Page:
The maximum intensity of the AB solutions increases with a. In the limit a →1/2, the solution as written in Eq. (2) is replaced by the rational Peregrine soliton (PS) solution: ψ (ξ,τ) = [1–4(1 + 2iξ)/(1 + 4τ2 + 4ξ2)] e 15. The PS solution possesses the maximum intensity amongst all the family of AB solutions with . Equation (2) remains a solution of the NLSE even for a > 1/2, although the physical nature of the solution changes as circular trigonometric functions become hyperbolic and vice versa. In this case, we obtain the Kuznetsov-Ma (KM) soliton, which shows localisation in time τ but periodicity along ξ16,26.

The AB, PS and KM solutions can be referred to as “elementary” SFB solutions of the NLSE, but it is also possible to obtain more complex higher-order solutions using mathematical techniques such as the Darboux transformation25. These solutions possess even stronger localisation characteristics (along both time and space dimensions) and higher intensities than the PS limit. From a physical viewpoint, the higher-order solutions can be interpreted as a nonlinear superposition or collision of elementary breather solutions, with their exact functional form depending on the effective value of the a-parameter for each elementary constituent breather, as well as their relative phase difference and spatio-temporal position. The maximum possible intensity of the higher-order solutions occurs when one has nonlinear superposition of Peregrine soliton components with zero phase difference. In this case the solutions can be written in rational form and the maximum intensity is where n is the (integer) solution order or, equivalently, the number of elementary constituent solitons23. (Note that when n = 1 we recover ). Figure 1(d,e) show examples of such maximal-intensity higher order solutions for n = 2 and n = 3 respectively with and .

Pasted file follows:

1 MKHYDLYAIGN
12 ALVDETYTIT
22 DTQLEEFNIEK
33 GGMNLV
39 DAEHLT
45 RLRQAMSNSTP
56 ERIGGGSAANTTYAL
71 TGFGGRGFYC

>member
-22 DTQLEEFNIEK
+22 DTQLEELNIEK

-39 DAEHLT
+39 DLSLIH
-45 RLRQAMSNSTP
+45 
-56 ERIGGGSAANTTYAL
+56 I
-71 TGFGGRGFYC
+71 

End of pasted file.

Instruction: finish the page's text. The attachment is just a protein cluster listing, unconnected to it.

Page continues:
Noise-driven MI simulations—temporal and spectral characteristics

In order to investigate whether these SFB structures also appear in a space-time MI field excited from noise, we performed extensive simulations of MI in the NLSE with a noise-perturbed plane wave initial condition (see Methods). Results showing the temporal () and spectral () evolution of the chaotic MI field are shown in Fig. 2(a,b) respectively.